Making Headlines

Is Journalism School for You? An In-Depth Look at the City's Two Choices

News holes are shrinking, staffs are being slashed (coupled with what some say is the worst hiring slump in 50 years), and Fox News is the country's top-rated cable news channel—all of which give even the most obstinate optimist reason to grieve for the ailing profession. Yet journalism school has never been more popular. For those entering a profession that requires the weighing of all available facts before coming to a conclusion, choosing J-school for graduate education right now seems so, well, uninformed. (Of course, I enrolled at Columbia's J-school in the summer of 2000, when the worry wasn't whether we'd get a job, but whether we we'd be among those making upward of $50K right out of the door.) The desire to wait out the current economic troubles in the shade of the ivory tower is understandable, but J-school? Studying law's gotta look good right now.

Moreover, there's a sizable group of working journalists who view journalism school as unnecessary, and who believe the time spent at such places could be better spent paying dues at a small-town paper. But if nothing will deter you from what could be decades of debt and a year or so spent navel gazing, networking, and, OK, sometimes even learning, and you want to study in New York City, then you have two options: NYU or Columbia. Both have their strengths and weaknesses, but as NYU journalism professor Pamela Newkirk says, "I don't think it's constructive to compare both schools, because they're serving two different groups of students." Nevertheless a comparison is needed, as they are the two most prominent and proximate media-capital trade schools.

Columbia's J-school is widely recognized as the high church of the craft, home to the Pulitzer Prize, the duPont Award, the National Magazine Award, and other such accolades. Many of the profession's best and best credentialed are alumni (as well as some of the evilest—Pat Buchanan, we renounce you), and that is perhaps the strongest argument for attending. Sure, what you know is important, and Columbia offers some great courses, but a lot of people know a lot about journalism, and so who you know is also important, and Columbia is very good for filling up your phone book.

Columbia's curriculum has caused much hubbub lately, after the university's outspoken new president, Lee Bollinger, last year suspended a dean search and assembled a roundtable of media luminaries to reassess "what a modern journalism school should look like." They examined the current year-long curriculum (a core reporting course as well as a smattering of focused workshops and lectures) and nine months later suggested possible changes to Bollinger. He is expected to choose a new dean soon (The New Yorker's Nicholas Lemann is one of the names being bandied about), after which, according to acting dean David Klatell, the school will announce any changes to the current course requirements. At issue is whether the school's relentless focus on the basics leaves enough room for theory.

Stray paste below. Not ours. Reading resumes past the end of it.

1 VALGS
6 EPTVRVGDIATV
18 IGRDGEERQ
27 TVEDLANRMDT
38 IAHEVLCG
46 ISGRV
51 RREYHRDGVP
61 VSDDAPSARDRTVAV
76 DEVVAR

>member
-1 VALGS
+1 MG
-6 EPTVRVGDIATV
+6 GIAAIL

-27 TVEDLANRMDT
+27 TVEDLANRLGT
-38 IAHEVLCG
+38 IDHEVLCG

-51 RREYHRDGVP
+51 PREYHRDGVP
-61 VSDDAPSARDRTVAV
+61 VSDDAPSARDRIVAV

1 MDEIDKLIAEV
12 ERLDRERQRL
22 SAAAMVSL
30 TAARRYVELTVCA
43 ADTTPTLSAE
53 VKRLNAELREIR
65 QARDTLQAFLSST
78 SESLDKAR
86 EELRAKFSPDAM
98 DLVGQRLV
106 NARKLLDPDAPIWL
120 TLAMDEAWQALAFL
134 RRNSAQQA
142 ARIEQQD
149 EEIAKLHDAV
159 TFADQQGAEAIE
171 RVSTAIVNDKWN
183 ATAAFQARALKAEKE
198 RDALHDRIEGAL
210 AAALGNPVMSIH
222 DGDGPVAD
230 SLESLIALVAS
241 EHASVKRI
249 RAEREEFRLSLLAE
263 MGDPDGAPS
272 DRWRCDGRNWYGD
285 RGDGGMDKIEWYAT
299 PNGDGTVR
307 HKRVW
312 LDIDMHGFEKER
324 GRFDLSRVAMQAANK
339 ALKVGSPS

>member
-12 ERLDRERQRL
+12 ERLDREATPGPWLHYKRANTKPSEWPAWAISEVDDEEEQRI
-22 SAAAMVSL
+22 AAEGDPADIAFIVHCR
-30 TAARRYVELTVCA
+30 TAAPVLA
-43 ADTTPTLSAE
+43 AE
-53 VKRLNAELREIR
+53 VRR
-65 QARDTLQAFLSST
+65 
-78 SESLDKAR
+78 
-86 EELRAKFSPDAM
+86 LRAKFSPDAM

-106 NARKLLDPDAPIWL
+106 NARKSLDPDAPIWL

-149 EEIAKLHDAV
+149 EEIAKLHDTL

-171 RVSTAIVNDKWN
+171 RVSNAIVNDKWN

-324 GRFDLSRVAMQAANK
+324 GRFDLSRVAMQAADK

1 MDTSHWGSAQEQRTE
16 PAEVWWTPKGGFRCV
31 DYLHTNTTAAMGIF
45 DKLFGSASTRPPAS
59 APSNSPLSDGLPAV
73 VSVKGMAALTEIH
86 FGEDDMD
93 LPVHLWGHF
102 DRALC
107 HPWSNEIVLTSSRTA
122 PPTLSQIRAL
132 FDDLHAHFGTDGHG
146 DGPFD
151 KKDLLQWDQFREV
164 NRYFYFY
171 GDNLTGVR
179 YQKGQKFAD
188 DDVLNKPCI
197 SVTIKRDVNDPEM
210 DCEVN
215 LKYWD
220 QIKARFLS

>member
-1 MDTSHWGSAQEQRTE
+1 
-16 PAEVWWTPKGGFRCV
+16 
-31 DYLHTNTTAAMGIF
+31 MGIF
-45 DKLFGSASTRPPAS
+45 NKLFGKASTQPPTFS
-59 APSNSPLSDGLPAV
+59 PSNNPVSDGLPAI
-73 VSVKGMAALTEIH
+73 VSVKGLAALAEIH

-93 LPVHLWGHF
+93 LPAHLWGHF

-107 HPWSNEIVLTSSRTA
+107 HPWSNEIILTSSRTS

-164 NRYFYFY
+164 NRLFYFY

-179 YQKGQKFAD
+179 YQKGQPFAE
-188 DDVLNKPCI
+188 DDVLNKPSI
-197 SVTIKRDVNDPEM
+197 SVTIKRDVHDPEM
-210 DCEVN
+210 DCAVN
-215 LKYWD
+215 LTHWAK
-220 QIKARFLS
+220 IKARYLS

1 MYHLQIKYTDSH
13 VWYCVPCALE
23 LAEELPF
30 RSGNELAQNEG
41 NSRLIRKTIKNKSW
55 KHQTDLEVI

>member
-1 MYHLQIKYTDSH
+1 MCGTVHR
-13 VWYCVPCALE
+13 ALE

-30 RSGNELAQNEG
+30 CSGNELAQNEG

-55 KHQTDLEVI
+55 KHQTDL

Klatell confirms that one probable option is to create an experimental two-year program for a small number of students, with the extra year spent in intensive study of engineering, law, or economics. "It would be several years off even if it happened," says Klatell, adding, as if to reassure worried faculty and alumni (and they are many and vocal) that change would come slowly and carefully.

NYU, on the other hand, has a journalism program for both undergrads and grads, and some view that as a detriment: "To have faculty who don't spend half their time worried about college sophomores frees everyone up to be more demanding of themselves as well as of their students," Klatell says. But NYU journalism faculty members view their school's mission as placing journalism within a wider context, focusing more on history and theory. Chairman Jay Rosen says that his department's main strengths lie in its specialized programs, like Cultural Reporting and Criticism, but he admits that NYU has been undergoing a constant reassessment of its curriculum for the last decade or so—another sign that J-school education doesn't yet know what it wants to be when it grows up. Recent grad Matt Miller focused on the business specialization, racked up four internships at outlets like Newsday and Fortune while in school, and landed a job as an associate editor at U.S. Banker magazine in January. "In this economy, you have to basically take as many opportunities as you can and keep the clip portfolio growing," he says.

And while NYU student Meline Toumani, who was accepted to both schools but chose NYU, says her choice was the right one, she cops to doubts about her decision to attend journalism school: "I think we all walk around thinking, 'Was this the right investment?' " Or, to put it another way, just what is journalism school for?

Lee Bollinger and his council of journalism Jedis have spent the better part of a year trying to answer that question, and it seems they're not much closer to an answer than they were when they started. But maybe just asking is important enough.

 
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